Church House, Brisbane

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Church House, Brisbane
Church House, Brisbane (2009).jpg
Church House, 2009
Location417 Ann Street, Brisbane City, City of Brisbane, Queensland, Australia
Coordinates27°27′49″S 153°01′49″E / 27.4635°S 153.0303°E / -27.4635; 153.0303Coordinates: 27°27′49″S 153°01′49″E / 27.4635°S 153.0303°E / -27.4635; 153.0303
Design period1900 - 1914 (early 20th century)
Built1909
Built forAnglican Diocese of Brisbane
ArchitectRobin Dods
Architectural style(s)Gothic, Arts & Crafts
Official name: Church House
Typestate heritage (built)
Designated21 October 1992
Reference no.600077
Significant period1909 (fabric)
Church House, Brisbane is located in Queensland
Church House, Brisbane
Location of Church House, Brisbane in Queensland
Church House, Brisbane is located in Australia
Church House, Brisbane
Church House, Brisbane (Australia)

Church House is a heritage-listed office building at 417 Ann Street, Brisbane City, City of Brisbane, Queensland, Australia. It sits within the grounds of St John's Cathedral, Brisbane. It was designed by Robin Dods and built in 1909. It was added to the Queensland Heritage Register on 21 October 1992.[1]

History[edit]

In 1899 the Church of England acquired property in Ann Street for the construction of a St John's Cathedral, a day school and church offices. In 1909 Church House, to a design of Robin Dods, the diocesan architect, was built as the Diocesan Offices for the Anglican Diocese of Brisbane. It was stage one of a complex which was also to include a Synod Hall. The complete design followed an L-shape plan and would have extended the building close to Webber House, creating a small closed space around St John's Cathedral. The design was applauded by fellow architects and displayed at the Royal Academy Exhibition at London in 1910.[1]

Church House is still used as offices and currently houses the Diocesan Archives and the Anglican Schools Commission. In the past, it has also housed the Anglican Board of Missions, Anglican Refugee and Mission Service, Mothers Union, and the Social Welfare department of the Diocese.[1][2]

Description[edit]

Church House is a two-storeyed building, constructed in brick with some relieving stone courses and dressings to the windows. The steeply pitched gable roof is tiled and finishes at the southern end with a low raking parapet. The other end features a simple gable indicating the proposed second stage extension.[1]

It is essentially Gothic in its overall form, especially the dominant high pitched roof and narrow lancet windows but has been greatly influenced by the Arts and Crafts movement. The upper storey of the Ann Street facade has three cantilevered concrete balconies with wrought iron balustrading and an oriel window. The eaves overhang of the roof skirts around the gable ends as a sunhood. The fenestration on the upper level has square heads while the lower level has gothic arches apart from a side doorway which has a semi-circular arch. The main entry off Ann Street is a broad gothic arched opening with stone trimmings.[1]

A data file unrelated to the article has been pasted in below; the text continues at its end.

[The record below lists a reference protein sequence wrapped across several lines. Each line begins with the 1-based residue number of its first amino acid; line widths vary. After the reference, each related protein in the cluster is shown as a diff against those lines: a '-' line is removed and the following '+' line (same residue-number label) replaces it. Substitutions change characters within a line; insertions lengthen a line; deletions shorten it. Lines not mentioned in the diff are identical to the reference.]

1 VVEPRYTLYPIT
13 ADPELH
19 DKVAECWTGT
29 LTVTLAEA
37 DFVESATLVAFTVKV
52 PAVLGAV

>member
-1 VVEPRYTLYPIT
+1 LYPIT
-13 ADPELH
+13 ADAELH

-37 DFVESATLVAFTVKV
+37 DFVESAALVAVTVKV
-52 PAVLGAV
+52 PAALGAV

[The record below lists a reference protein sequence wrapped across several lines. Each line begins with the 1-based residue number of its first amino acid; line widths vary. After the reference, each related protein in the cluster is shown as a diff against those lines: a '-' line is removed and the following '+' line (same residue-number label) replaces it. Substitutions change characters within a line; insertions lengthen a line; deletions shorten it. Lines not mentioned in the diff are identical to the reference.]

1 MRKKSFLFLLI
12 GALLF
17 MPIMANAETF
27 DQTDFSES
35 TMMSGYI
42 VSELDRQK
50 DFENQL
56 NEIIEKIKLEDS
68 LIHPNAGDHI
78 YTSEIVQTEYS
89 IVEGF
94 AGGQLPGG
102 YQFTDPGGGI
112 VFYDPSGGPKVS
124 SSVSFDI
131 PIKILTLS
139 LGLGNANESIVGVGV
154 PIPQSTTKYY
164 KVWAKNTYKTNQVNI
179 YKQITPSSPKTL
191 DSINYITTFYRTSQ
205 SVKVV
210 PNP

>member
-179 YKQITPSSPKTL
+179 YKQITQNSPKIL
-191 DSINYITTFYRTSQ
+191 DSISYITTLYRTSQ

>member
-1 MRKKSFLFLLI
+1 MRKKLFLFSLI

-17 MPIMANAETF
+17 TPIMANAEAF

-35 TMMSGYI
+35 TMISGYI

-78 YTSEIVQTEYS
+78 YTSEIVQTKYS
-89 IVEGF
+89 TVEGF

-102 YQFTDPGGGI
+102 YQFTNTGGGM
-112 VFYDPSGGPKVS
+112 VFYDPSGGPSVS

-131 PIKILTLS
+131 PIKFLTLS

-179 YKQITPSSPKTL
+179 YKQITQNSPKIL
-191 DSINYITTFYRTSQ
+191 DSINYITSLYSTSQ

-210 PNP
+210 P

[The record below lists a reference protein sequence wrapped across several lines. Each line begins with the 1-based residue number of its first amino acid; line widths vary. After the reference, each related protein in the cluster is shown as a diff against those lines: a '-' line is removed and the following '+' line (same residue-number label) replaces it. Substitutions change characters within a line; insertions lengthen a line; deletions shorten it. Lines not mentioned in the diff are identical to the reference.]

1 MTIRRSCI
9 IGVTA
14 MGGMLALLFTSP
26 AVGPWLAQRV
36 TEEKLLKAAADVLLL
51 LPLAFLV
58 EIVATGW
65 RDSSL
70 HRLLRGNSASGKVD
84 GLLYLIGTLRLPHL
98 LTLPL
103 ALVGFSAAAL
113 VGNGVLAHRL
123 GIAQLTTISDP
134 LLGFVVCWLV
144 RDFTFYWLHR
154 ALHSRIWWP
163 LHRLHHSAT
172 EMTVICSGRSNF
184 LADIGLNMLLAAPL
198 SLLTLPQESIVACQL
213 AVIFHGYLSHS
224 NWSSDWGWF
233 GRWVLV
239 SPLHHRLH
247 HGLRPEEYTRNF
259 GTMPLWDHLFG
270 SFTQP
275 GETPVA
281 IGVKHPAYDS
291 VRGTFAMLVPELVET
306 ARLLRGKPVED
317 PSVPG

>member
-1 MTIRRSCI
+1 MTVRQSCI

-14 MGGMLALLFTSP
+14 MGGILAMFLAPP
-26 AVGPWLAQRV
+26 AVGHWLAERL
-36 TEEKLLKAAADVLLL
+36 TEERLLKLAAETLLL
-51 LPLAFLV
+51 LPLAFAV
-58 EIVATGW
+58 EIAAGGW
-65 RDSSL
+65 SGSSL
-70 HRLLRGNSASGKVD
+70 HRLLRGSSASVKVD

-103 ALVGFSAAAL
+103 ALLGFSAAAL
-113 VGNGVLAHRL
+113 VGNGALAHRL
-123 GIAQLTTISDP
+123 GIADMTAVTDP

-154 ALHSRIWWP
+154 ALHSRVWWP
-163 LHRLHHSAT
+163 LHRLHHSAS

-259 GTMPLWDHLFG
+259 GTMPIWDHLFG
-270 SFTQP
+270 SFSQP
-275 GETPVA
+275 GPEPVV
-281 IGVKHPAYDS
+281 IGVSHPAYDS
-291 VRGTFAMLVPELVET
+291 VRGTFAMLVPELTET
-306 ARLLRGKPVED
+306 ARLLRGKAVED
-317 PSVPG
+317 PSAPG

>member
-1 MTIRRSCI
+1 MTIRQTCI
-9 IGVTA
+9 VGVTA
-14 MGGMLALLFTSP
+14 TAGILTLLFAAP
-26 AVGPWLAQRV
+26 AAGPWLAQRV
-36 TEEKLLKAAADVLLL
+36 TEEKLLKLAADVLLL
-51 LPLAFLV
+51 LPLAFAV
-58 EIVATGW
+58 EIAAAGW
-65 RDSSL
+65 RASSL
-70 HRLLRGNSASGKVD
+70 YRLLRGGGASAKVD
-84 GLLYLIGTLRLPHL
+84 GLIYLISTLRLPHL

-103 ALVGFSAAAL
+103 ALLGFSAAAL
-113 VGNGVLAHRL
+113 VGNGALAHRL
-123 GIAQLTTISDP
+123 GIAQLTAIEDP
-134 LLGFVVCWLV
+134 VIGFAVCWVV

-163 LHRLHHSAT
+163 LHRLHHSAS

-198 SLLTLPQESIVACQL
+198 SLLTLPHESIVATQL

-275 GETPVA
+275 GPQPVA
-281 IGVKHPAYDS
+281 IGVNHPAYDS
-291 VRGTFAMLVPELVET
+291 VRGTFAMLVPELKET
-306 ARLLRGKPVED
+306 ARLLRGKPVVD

Internally, most of the original fabric remains. Changes have included some modern partitioning and surface ducted air-conditioning.[1]

Heritage listing[edit]

Church House was listed on the Queensland Heritage Register on 21 October 1992 having satisfied the following criteria.[1]

The place is important in demonstrating the evolution or pattern of Queensland's history.

Church House is significant for its association with the Anglican Diocese since 1904.[1]

The place is important in demonstrating the principal characteristics of a particular class of cultural places.

Combining the Arts and Crafts manner, Church House is significant for its well resolved design and detail, forming an integral part of an ecclesiastical group of buildings.[1]

The place is important because of its aesthetic significance.

Combining the Arts and Crafts manner, Church House is significant for its well resolved design and detail, forming an integral part of an ecclesiastical group of buildings.[1]

The place is important in demonstrating a high degree of creative or technical achievement at a particular period.

Combining the Arts and Crafts manner, Church House is significant for its well resolved design and detail, forming an integral part of an ecclesiastical group of buildings.[1]

The place has a special association with the life or work of a particular person, group or organisation of importance in Queensland's history.

Church House is significant as an important work of prominent Brisbane architect Robin Dods.[1]

References[edit]

  1. ^ a b c d e f g h i j k l "Church House (entry 600077)". Queensland Heritage Register. Queensland Heritage Council. Retrieved 1 August 2014.
  2. ^ Records and Archives Centre, Anglican Church Southern Queensland

Attribution[edit]

CC-BY-icon-80x15.png This Wikipedia article was originally based on "The Queensland heritage register" published by the State of Queensland under CC-BY 3.0 AU licence (accessed on 7 July 2014, archived on 8 October 2014). The geo-coordinates were originally computed from the "Queensland heritage register boundaries" published by the State of Queensland under CC-BY 3.0 AU licence (accessed on 5 September 2014, archived on 15 October 2014).

External links[edit]

Media related to Church House, Brisbane at Wikimedia Commons